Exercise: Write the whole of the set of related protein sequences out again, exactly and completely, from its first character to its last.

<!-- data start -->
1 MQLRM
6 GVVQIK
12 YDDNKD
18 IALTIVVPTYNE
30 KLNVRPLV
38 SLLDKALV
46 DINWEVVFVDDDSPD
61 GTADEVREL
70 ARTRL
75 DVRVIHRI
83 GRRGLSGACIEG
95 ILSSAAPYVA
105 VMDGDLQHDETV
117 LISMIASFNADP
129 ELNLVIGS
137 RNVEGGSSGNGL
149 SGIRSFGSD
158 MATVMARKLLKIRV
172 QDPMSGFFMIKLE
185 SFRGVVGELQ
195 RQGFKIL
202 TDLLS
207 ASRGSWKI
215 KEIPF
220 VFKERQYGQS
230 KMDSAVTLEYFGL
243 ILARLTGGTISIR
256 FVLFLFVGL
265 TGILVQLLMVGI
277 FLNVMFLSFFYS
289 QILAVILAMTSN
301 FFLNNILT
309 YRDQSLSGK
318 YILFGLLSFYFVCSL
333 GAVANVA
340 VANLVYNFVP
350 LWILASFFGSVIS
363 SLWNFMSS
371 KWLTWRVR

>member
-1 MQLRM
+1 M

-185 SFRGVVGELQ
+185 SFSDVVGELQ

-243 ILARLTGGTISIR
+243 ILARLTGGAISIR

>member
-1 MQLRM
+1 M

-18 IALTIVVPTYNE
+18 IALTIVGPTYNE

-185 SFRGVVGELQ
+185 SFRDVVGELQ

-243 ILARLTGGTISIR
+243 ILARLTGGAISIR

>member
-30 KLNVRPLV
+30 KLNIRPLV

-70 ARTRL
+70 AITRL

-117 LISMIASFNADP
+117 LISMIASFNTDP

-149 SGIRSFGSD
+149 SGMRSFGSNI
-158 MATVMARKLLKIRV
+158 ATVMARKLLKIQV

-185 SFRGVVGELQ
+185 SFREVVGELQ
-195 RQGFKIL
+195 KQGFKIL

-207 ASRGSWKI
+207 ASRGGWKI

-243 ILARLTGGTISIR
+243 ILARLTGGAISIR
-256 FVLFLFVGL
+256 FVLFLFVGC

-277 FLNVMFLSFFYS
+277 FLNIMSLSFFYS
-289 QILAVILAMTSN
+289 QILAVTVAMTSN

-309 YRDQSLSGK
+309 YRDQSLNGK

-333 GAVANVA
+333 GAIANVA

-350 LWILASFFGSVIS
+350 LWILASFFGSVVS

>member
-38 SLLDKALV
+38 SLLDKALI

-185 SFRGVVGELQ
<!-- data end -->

1 MQLRM
6 GVVQIK
12 YDDNKD
18 IALTIVVPTYNE
30 KLNVRPLV
38 SLLDKALV
46 DINWEVVFVDDDSPD
61 GTADEVREL
70 ARTRL
75 DVRVIHRI
83 GRRGLSGACIEG
95 ILSSAAPYVA
105 VMDGDLQHDETV
117 LISMIASFNADP
129 ELNLVIGS
137 RNVEGGSSGNGL
149 SGIRSFGSD
158 MATVMARKLLKIRV
172 QDPMSGFFMIKLE
185 SFRGVVGELQ
195 RQGFKIL
202 TDLLS
207 ASRGSWKI
215 KEIPF
220 VFKERQYGQS
230 KMDSAVTLEYFGL
243 ILARLTGGTISIR
256 FVLFLFVGL
265 TGILVQLLMVGI
277 FLNVMFLSFFYS
289 QILAVILAMTSN
301 FFLNNILT
309 YRDQSLSGK
318 YILFGLLSFYFVCSL
333 GAVANVA
340 VANLVYNFVP
350 LWILASFFGSVIS
363 SLWNFMSS
371 KWLTWRVR

>member
-1 MQLRM
+1 M

-185 SFRGVVGELQ
+185 SFSDVVGELQ

-243 ILARLTGGTISIR
+243 ILARLTGGAISIR

>member
-1 MQLRM
+1 M

-18 IALTIVVPTYNE
+18 IALTIVGPTYNE

-185 SFRGVVGELQ
+185 SFRDVVGELQ

-243 ILARLTGGTISIR
+243 ILARLTGGAISIR

>member
-30 KLNVRPLV
+30 KLNIRPLV

-70 ARTRL
+70 AITRL

-117 LISMIASFNADP
+117 LISMIASFNTDP

-149 SGIRSFGSD
+149 SGMRSFGSNI
-158 MATVMARKLLKIRV
+158 ATVMARKLLKIQV

-185 SFRGVVGELQ
+185 SFREVVGELQ
-195 RQGFKIL
+195 KQGFKIL

-207 ASRGSWKI
+207 ASRGGWKI

-243 ILARLTGGTISIR
+243 ILARLTGGAISIR
-256 FVLFLFVGL
+256 FVLFLFVGC

-277 FLNVMFLSFFYS
+277 FLNIMSLSFFYS
-289 QILAVILAMTSN
+289 QILAVTVAMTSN

-309 YRDQSLSGK
+309 YRDQSLNGK

-333 GAVANVA
+333 GAIANVA

-350 LWILASFFGSVIS
+350 LWILASFFGSVVS

>member
-38 SLLDKALV
+38 SLLDKALI

-185 SFRGVVGELQ